Below is a preview of the week-by-week plan for the quarter. There may be adjustments and rearrangements as we go. Exam dates are set at quarter start and will not change.

Lecture Code

Any code examples worked in class will be posted after lecture into /afs/ir/class/cs107/samples/lectures/lect[N] where you replace [N] with the lecture number. You can make a copy to compile or modify by doing the following, which will make a folder in the current location called lect[N] that is a copy of the lect[N] code.

cp -r /afs/ir/class/cs107/samples/lectures/lect[N] lect[N]

If you'd prefer, you can also make a copy of all lecture code by doing the following, which will make a folder in the current location called lectures that contains folders for each lecture's code materials:

git clone /afs/ir/class/cs107/samples/lectures lectures

Using this approach, you can also easily keep up to date with all future lecture code. From within the lectures folder you created, you can run the git pull command at any time to "pull" any code from more recent lectures into that folder.

Topics Readings Assignments
Week 1
Lecture 1 (Mon 1/6, JC/LY): Welcome to CS107!
We'll go through course logistics, learning goals, and a tour of C programs.
Lecture 1 Slides
Handouts: 1 - General Information
B&O Ch 1 - skim this chapter for a quick overview of what is meant by systems, and for a preview of topics to come.
Out: assign0
No labs this week.
Lecture 2 (Fri 1/10, JC): Integers
Topic 1: How can a computer represent integer numbers?
We'll learn more about the representation of the integer types: char, short, int, and long, in both unsigned and two's complement signed. We'll also discuss integer arithmetic, overflow, truncation and sign extension, and how mixed signed and unsigned comparison operations work.
Lecture 2 Slides
B&O Ch 2.2-2.3 - skim the formal proofs, but it's important to take away a solid working knowledge of two's complement and behaviors of integer operations.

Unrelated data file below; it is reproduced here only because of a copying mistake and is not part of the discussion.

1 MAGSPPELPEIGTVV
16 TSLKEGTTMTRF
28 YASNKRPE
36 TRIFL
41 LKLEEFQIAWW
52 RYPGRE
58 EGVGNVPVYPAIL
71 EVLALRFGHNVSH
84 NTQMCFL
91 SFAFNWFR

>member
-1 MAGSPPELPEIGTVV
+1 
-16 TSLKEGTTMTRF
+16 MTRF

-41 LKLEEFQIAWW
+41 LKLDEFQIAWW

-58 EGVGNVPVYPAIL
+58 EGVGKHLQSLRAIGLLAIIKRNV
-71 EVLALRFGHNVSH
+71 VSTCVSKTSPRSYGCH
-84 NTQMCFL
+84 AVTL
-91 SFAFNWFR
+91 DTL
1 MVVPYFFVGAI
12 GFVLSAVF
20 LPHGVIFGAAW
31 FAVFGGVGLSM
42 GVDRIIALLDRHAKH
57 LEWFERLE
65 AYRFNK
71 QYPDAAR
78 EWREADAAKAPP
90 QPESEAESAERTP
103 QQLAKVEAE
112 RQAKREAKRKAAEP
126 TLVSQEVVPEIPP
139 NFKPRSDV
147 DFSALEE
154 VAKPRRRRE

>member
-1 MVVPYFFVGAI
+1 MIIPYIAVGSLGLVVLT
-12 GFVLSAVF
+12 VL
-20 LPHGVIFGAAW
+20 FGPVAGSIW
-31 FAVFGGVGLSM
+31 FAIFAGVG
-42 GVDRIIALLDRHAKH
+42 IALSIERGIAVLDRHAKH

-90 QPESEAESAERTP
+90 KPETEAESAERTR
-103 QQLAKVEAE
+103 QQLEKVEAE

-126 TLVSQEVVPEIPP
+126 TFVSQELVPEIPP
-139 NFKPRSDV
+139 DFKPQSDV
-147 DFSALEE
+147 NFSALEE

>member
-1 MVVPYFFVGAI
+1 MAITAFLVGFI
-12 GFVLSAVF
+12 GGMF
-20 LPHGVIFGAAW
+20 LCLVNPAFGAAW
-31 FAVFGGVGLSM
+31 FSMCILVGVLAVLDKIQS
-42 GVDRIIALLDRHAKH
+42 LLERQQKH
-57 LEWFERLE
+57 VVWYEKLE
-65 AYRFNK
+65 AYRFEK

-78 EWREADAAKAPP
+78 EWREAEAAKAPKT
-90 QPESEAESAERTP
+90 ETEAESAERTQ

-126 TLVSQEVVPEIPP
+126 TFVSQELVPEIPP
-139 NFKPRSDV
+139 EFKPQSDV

Week 2
Lecture 3 (Mon 1/13, LY): Bits and Bitwise Operators
We'll dive further into bits and bytes, and how to manipulate them using bitwise operators.
Lecture 3 Slides
B&O Ch 2.1
In: assign0
Out: assign1
Lab 1: Bits and ints Be sure to check out our guide to gdb.
Lecture 4 (Fri 1/17, LY): Chars and C-Strings
Topic 2: How can a computer represent and manipulate more complex data like text?
We'll explore how strings and characters are manipulated in C using the char and char * types, discuss null termination, and become familiar with the string.h functions.
Lecture 4 Slides
K&R (1.9, 5.5, Appendix B3) or Essential C section 3 for C-strings and string.h library functions. C-strings are primitive compared to Java/C++ strings, so take note of the manual efforts required for correct use and pitfalls to avoid.
Week 3
Lecture 5 (Mon 1/20 - MLK HOLIDAY): VIDEO ONLY - More C-Strings
Now it's time to start digging into the use of * and &, pointer operations/arithmetic, and memory diagrams. In lecture, we will trace through code, draw lots of pictures, and poke around in gdb.
Lecture 5 Video
Lecture 5 Slides
Lecture 5 Diagrams+notes
K&R Ch 1.6, 5.5 or Essential C section 3 on the mechanics of pointers and arrays. Pay special attention to the relationship between arrays and pointers and how pointers/arrays are passed as parameters.
In: assign1
Out: assign2
Lab 2: C-Strings Be sure to check out our guide to Valgrind.
Lecture 6 (Fri 1/24, LY): Arrays and Pointers
Topic 3: How can we effectively manage all types of memory in our programs?
We'll answer questions like: how are arrays and pointers the same? How are they different? How is an array/pointer passed/returned in a function call? After this lecture, you'll understand how arrays and pointers allow two syntaxes for accessing sequential memory locations, but the underlying reality of the memory is the same.
Lecture 6 Slides
K&R 5.2-5.5 or Essential C section 6 on advanced pointers
Week 4
Lecture 7 (Mon 1/27, LY): Stack and Heap
We'll learn about stack allocation, stack frames, and parameter passing. Then, we'll introduce dynamic allocation on the heap (malloc/realloc/free), heap contractual guarantees and undefined behavior.
Lecture 7 Slides
K&R 5.6-5.9 or Essential C section 6 on the heap. The key concept is comparing and contrasting stack and heap allocation.
In: assign2
Out: assign3
Lab 3: Arrays/Pointers
Lecture 8 (Fri 1/31, JC): void *, Generics